Movie Review: American Factory
Seeing two cultures collide on the floor of a factory is going to lead to some inevitably interesting confrontations, set pieces and unique characters. American Factory doesn’t disappoint, and has a variety of engaging and enticing scenes scattered throughout its running time. There’s a scene early on in the movie that stuck with me somewhat, and it’s a group of Chinese employees sitting in a seminar on how to integrate with an American society. “You can even make jokes about the President”, or a line to that effect is delivered by the host of the presentation, and there isn’t so much as a glimmer of laughter.
That sets off a film which looks to provide an insight on a topic that probably hasn’t affected you. I’m not sure about those of us in the United Kingdom, but the only reason I had any prior relationship or knowledge of General Motors was through Roger Moore’s debut documentary, Roger & Me. Even lacking that personal connection that I assume so many Americans will find, American Factory has no trouble connecting with an audience regardless of how much or little they know about the closure of General Motors.
In some ways, American Factory made me subtly aware of my own financial situation, and how lucky I was to have avoided perilous employment. I say that as someone who has never been employed in a proper job (I don’t think a newspaper round or my writing counts as a blue-collar job), and is lucky enough to have had financial support for most of my life, through parents, University loans or bursaries. The pain and struggle put on the shoulders of many of the individuals depicted throughout American Factory is emotionally driven, the weepy eyed material on show just enough to reel an unknowing audience in to a story that develops in ways I could’ve never imagined it to.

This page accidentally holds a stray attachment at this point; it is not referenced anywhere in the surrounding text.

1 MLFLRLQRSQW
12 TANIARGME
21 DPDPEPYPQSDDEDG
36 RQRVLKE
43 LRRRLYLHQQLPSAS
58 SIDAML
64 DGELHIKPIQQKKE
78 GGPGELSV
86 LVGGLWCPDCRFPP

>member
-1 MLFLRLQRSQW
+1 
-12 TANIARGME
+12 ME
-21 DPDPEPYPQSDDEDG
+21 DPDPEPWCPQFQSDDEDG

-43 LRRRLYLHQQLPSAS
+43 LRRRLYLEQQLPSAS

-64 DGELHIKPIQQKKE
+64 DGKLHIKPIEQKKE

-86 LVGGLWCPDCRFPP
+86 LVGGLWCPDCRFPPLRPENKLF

Oddly fascinating from start to finish, as two wildly different work ethics collide on the same factory floor, American Factory looks to provide what insight it can into just how the industry of glass making has expanded to American industries. The customs of two cultures collide into a somewhat amicable working environment, yet the biggest issue the documentary faces is that there isn’t all that much quarrel or dilemma to be had. We merely take a fly on the wall approach to a slice of life, highlighting a handful of people that are in need of better living wages.
However, that soon changes, and the importance of unionisation in companies like this soon rears its head and beckons the ethical questions I had been waiting to see unfold. The strength of American Factory comes not only from its message but its pacing, building up the chance for a new start in the minds of many and turning it into a catastrophic test of willpower. American Factory is a superbly solid documentary that highlights issues that may not affect you, but will certainly affect those that build the products we take for granted on a daily basis. Nothing powerful or emotionally tugging, but an interesting look at how business cooperations are operated.